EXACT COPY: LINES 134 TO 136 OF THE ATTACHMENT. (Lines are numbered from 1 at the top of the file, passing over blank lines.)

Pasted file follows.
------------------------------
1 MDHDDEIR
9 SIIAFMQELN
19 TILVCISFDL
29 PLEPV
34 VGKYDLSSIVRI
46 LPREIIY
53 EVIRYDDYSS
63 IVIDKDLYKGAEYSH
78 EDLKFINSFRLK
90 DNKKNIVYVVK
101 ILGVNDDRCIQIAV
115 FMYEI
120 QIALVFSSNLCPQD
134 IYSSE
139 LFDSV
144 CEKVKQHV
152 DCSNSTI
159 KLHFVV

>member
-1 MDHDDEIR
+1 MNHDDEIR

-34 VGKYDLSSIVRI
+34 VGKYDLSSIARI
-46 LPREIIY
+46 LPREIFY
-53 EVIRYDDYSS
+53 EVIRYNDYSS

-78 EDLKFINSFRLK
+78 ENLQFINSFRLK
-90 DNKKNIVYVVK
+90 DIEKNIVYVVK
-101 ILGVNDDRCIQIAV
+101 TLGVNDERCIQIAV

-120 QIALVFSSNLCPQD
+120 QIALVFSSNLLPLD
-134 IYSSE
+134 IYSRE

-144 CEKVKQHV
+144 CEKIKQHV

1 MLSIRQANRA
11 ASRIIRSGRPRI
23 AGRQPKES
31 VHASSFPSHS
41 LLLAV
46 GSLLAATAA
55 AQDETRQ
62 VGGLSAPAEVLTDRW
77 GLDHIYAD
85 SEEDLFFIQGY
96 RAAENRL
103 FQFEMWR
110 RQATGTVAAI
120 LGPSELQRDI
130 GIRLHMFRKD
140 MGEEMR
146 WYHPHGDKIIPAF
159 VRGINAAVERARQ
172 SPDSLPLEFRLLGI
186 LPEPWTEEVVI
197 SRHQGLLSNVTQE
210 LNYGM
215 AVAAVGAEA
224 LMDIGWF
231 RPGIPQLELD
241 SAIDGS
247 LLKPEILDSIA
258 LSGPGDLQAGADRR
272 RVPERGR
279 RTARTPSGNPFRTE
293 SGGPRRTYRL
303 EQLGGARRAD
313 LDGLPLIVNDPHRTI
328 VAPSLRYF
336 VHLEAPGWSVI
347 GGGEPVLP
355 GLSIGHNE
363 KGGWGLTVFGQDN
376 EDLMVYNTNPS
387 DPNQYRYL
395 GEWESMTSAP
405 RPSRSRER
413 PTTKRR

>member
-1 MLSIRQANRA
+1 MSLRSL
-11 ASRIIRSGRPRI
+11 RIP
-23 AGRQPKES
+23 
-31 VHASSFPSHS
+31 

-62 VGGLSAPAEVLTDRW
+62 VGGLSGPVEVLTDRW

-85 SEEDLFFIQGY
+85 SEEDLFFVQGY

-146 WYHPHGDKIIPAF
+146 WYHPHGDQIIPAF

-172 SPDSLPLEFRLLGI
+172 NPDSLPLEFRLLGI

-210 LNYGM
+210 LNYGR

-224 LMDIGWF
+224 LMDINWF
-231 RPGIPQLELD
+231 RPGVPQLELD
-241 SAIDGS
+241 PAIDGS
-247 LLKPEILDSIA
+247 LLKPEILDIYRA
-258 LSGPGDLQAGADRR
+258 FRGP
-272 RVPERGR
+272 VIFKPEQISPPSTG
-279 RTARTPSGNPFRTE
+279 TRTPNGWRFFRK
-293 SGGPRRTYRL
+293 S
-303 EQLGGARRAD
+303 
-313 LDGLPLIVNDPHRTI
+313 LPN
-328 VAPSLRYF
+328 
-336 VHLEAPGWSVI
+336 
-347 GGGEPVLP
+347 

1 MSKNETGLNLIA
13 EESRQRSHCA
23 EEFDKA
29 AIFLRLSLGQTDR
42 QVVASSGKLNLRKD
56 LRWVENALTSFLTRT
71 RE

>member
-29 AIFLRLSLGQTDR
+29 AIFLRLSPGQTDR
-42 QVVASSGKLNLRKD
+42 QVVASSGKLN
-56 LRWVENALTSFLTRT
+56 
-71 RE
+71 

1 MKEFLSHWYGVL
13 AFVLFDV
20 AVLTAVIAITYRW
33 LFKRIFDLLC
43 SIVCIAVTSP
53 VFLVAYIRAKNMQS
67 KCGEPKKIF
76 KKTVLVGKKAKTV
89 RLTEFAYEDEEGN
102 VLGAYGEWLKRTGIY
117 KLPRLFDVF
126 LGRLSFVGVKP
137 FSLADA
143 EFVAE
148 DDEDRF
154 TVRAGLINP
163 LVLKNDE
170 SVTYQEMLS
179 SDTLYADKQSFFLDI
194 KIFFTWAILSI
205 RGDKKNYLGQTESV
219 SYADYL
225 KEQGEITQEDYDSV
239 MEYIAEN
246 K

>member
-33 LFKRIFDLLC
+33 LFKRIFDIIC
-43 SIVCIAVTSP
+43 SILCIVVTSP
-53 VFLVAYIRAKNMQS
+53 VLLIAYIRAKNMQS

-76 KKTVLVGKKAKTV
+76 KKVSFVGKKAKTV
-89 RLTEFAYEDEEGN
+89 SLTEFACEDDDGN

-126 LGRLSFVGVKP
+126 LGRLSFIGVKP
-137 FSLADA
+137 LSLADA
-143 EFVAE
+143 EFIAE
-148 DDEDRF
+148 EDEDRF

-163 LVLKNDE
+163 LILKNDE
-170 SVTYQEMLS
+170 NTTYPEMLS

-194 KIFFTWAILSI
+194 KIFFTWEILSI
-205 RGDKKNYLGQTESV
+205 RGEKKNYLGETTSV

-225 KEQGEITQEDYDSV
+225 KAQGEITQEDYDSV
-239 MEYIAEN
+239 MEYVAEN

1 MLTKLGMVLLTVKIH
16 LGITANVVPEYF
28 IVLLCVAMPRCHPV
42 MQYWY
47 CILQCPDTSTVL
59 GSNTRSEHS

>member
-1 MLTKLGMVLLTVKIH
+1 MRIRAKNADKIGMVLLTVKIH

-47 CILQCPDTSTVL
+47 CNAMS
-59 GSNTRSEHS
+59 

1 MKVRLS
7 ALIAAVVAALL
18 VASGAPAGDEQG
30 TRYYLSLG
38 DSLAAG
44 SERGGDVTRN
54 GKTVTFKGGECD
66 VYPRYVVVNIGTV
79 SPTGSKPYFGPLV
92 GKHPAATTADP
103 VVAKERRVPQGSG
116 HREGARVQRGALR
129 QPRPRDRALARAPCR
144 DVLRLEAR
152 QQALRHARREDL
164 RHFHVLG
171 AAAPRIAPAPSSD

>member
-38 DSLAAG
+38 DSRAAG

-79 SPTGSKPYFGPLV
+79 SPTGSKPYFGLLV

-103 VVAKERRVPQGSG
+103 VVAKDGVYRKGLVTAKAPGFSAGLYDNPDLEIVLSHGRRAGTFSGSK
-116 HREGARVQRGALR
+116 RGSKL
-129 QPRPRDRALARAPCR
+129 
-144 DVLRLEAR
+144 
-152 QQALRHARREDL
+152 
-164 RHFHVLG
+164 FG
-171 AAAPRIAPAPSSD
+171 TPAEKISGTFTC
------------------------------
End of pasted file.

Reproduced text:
71 RE

>member
-29 AIFLRLSLGQTDR